Sunday, 5 February 2012

Crystal River and Miami

The greyhound arrived among the palm trees and never ending highways of Miami early in the morning. In order to purchase a day ticket for the bus we had to navigate our way to the airport (can’t get away from them), getting advice from a bus driver we took his bus to somewhere where we could cross the road, so that we could take a bus back the way we came and on to the airport. Once we had the tickets we piled ourselves, our backpacks and our ever increasing number of additional bags onto the express bus to Miami Beach. In sweltering heat we trudged from one bench to another hauling our packs off at every opportunity.

There were cargo ships, cruiseships, skyscrapers, more palm trees, skimmers, gulls, numerous parading peoples, a troupe of brightly coloured youth practicing dance moves, baking bodies on the beach, baking lizards on the rocks, children playing in the park and two weary travellers, not used to such warm climes. Reassuringly the Atlantic was looking relatively calm and quite different to the Atlantic we know, with very blue water and white fragmented shell beach.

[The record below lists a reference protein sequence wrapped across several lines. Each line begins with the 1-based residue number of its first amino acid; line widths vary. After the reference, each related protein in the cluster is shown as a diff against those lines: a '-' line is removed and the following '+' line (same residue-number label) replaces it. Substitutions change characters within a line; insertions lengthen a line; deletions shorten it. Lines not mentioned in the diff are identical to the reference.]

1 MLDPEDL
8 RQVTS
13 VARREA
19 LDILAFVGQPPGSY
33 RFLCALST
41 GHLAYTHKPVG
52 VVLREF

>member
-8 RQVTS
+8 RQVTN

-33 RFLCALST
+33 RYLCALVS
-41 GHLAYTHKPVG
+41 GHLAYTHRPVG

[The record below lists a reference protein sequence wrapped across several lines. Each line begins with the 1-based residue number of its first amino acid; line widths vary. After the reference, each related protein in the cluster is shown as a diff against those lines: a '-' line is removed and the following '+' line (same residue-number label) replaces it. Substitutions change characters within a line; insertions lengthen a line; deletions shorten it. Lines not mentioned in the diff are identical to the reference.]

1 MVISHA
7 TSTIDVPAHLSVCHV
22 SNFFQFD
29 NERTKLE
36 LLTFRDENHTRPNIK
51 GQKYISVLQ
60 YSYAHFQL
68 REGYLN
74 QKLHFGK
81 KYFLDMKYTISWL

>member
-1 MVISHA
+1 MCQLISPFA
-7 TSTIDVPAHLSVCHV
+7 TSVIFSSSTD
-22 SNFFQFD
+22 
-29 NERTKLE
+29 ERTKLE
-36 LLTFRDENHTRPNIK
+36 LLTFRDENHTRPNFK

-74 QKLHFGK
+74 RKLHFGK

Progress was slow and after lots of sitting down and not all that much walking we decided we'd head to the wholefoods market. But it wasn't where we thought it was, so then we had to wait about an hour until the bus that would actually take us to it came. We did spot some cattle egrets though, hopping through the hedge in the middle of the road and skirting their ways around the parked cars like pros. By the time we'd toured around the shop with our backpacks in the trolley and got a few things to eat it was already 4.00p.m. With the skies threating to rain properly on us for the first time since leaving Canada we found ourselves waiting at another bus stop. The rain didn't really materialise though, just a few spots of it, but enough for me to stretch my arms out and embrace it. A man waiting told us that it would be getting 'cold' over the next few days and he'd just been out to buy a sweater, because he didn't have one. What a foreign concept.

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